As Beelman and his companion walked back through the lobby, there was some more laughing and derogatory comments, and defendant told Beelman to “get the f— out of there.” Beelman said he threw up his hands, gesturing “like, what?” Beelman said he realized they had been laughing at and making comments about him the entire time. Beelman said he pointed at the guy sitting behind the counter laughing, and “basically said to him, ‘What the hell y’all laughing at. I’m not doing anything. Y’all over there talking trash. That ain’t right.’ ” Beelman said he recalled that “he” told me to leave again, to get out. Beelman said, “ ‘Who the hell are you, man? You work here and you’re talking trash to me. You don’t know who I am. Screw you,’ and I left.” Beelman walked out the Common Street door and took a left towards St. Charles Avenue. Beelman said he had made it approximately one-half way from the door to St. Charles Avenue when Philip Barbarin came out apologizing. The two men talked briefly, and then the defendant came out the Common Street door and went to his truck, which Beelman said was parked on the street directly across the sidewalk from the Common Street hotel door.
Beelman said the defendant opened the door of his truck, reached in and grabbed something, and walked briskly over to him. When asked whether he began moving in the defendant’s direction when the defendant went to his truck, Beelman said he might have taken a step to the side, put his hands up again, apparently meaning in a gesture, and put his hands on his hips in a non-threatening manner. When the defendant came up to him, he said to the defendant, “Look, man, I wasn’t doing anything in there.” He asked the defendant if he was in the military, and then the two started talking about the military, about Beelman having had friends who went to Iraq, and about the fact that Beelman’s father and his brother were both Marines. Beelman said he then mentioned to the defendant that his brother had been shot on a SWAT roll last week, a story that had been all over the news. Beelman said the defendant turned to walk off, and turned back to say, “f—your brother.” The defendant then walked off past Beelman, toward St. Charles Avenue. Two of the other males who had been in the hotel came outside and walked up. One stood behind the defendant. Beelman said at that time he believed something was about to “go down.” Beelman testified that at that point he walked toward the defendant. Beelman denied hitting, pushing or spitting on the defendant.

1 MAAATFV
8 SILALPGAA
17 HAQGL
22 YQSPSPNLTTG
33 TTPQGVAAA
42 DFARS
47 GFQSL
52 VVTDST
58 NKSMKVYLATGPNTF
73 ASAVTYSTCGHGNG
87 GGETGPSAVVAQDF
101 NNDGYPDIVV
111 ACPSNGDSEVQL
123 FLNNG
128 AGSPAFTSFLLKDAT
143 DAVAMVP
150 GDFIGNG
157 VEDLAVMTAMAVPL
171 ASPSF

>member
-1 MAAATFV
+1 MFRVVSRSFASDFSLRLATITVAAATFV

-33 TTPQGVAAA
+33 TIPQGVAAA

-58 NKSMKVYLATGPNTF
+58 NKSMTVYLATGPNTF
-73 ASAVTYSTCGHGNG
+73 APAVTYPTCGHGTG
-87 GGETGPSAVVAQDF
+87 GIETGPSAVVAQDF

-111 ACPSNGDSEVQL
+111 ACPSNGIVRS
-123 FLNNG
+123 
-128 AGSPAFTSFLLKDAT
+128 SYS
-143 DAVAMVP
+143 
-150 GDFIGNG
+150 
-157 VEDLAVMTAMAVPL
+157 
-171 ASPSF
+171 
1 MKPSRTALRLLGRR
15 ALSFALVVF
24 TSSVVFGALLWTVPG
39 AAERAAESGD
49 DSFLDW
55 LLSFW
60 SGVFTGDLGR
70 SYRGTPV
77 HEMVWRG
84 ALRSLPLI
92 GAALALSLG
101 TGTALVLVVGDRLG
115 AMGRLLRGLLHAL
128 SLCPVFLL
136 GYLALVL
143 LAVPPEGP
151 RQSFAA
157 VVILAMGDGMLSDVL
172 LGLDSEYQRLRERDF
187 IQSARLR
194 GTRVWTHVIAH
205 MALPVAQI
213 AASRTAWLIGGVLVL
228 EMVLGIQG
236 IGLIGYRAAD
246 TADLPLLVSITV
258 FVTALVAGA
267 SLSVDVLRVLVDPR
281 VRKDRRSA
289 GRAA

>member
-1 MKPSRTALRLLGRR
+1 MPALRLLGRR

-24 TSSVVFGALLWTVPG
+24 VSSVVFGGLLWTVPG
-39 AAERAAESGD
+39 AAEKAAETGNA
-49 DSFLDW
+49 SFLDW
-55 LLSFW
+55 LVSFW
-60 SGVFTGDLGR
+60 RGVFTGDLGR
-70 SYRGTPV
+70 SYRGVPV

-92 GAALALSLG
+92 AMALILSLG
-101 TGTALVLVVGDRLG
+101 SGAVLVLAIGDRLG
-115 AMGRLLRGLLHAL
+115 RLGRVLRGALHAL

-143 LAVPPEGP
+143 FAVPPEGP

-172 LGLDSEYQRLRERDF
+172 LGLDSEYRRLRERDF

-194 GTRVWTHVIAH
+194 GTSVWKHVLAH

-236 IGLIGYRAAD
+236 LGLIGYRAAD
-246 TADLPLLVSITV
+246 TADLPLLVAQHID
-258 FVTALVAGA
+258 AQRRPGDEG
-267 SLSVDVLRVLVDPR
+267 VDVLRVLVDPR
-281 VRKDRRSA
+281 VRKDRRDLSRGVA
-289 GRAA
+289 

Beelman said the defendant kind of postured himself up and had his ASP (baton) in his hand. Beelman identified the ASP in evidence. Beelman testified that the defendant extended the ASP, pointed down the street, and said, “Go ahead on. Get up the street.” Beelman stated that he said, “Wait a second, man.” He said he believed that at that point he took a step back or kind of stepped to the side and said, “Whoa. Hold up.” Beelman said he put his hand on a road construction barrel on the sidewalk located towards the corner of St. Charles Avenue and Common Street and said, “Whoa. Wait up, man. Hold up. I’m not doing anything.” He said that as soon as he displaced his weight onto the barrel and kind of put his feet together, the defendant hit him with ASP. Beelman identified a photograph in evidence of the construction barrels. Beelman testified that he flew back into the street, and the defendant started coming at him, “boom, boom, boom.” Beelman said he took a couple of blows, and that he was just trying to get distance between him and the defendant. He pushed the defendant back with his hand. Beelman said that because he was trying to get distance between him and the defendant, they ended up almost across the street. He said there was approximately eight feet between him and the defendant. He said he “was like, ‘Dude, what are you doing, man? What the f’s your problem?’ And then he pulls out his gun and walks up to me, boom, shot me, tried to blow my head off. Plain and simple. That’s it.”